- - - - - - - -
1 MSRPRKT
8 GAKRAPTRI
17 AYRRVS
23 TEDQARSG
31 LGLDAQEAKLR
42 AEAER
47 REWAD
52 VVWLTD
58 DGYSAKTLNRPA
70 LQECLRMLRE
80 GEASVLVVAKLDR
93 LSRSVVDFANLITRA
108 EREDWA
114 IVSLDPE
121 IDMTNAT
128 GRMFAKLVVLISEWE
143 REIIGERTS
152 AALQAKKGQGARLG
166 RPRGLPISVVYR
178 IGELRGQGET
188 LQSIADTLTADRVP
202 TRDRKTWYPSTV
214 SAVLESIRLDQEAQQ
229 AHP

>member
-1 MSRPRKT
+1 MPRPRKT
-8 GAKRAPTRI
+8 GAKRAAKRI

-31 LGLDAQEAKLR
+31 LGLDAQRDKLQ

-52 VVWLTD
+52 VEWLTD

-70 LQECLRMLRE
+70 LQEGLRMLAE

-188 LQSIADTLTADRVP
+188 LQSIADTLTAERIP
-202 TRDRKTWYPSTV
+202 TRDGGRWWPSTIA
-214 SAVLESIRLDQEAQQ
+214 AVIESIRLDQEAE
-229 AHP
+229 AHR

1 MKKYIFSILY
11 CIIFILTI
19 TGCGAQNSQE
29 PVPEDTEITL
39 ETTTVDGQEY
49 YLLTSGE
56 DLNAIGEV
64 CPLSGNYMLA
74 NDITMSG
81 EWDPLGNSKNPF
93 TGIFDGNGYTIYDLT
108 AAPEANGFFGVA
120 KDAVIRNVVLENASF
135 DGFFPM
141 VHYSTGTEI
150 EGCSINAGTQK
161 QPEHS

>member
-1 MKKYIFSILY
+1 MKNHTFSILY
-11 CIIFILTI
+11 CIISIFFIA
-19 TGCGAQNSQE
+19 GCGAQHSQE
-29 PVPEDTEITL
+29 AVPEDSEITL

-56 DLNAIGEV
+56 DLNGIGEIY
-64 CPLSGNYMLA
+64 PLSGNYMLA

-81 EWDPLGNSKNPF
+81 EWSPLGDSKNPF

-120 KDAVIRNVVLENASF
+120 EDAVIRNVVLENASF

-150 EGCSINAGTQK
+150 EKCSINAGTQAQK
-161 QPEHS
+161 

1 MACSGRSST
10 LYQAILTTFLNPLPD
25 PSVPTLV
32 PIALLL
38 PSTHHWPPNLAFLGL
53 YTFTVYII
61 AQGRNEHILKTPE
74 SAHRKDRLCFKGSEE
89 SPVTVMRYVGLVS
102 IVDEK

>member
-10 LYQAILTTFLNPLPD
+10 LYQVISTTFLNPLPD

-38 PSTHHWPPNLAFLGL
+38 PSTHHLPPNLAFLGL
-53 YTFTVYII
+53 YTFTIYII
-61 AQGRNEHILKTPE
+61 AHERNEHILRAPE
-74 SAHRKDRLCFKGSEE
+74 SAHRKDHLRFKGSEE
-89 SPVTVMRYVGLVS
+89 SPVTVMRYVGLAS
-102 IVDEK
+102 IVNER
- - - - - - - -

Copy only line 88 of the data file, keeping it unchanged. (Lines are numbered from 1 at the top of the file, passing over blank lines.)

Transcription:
61 AQGRNEHILKTPE